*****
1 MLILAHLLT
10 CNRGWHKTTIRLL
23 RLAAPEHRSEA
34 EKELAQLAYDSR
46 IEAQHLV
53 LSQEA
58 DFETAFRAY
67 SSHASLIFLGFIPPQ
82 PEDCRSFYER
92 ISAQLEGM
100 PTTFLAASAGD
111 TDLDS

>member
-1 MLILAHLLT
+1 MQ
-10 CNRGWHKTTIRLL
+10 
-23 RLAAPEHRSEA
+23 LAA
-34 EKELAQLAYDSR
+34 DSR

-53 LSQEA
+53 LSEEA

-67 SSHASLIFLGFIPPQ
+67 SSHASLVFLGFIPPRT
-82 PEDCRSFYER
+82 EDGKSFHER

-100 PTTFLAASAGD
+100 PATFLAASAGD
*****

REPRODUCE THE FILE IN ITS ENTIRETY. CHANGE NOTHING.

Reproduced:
1 MLILAHLLT
10 CNRGWHKTTIRLL
23 RLAAPEHRSEA
34 EKELAQLAYDSR
46 IEAQHLV
53 LSQEA
58 DFETAFRAY
67 SSHASLIFLGFIPPQ
82 PEDCRSFYER
92 ISAQLEGM
100 PTTFLAASAGD
111 TDLDS

>member
-1 MLILAHLLT
+1 MQ
-10 CNRGWHKTTIRLL
+10 
-23 RLAAPEHRSEA
+23 LAA
-34 EKELAQLAYDSR
+34 DSR

-53 LSQEA
+53 LSEEA

-67 SSHASLIFLGFIPPQ
+67 SSHASLVFLGFIPPRT
-82 PEDCRSFYER
+82 EDGKSFHER

-100 PTTFLAASAGD
+100 PATFLAASAGD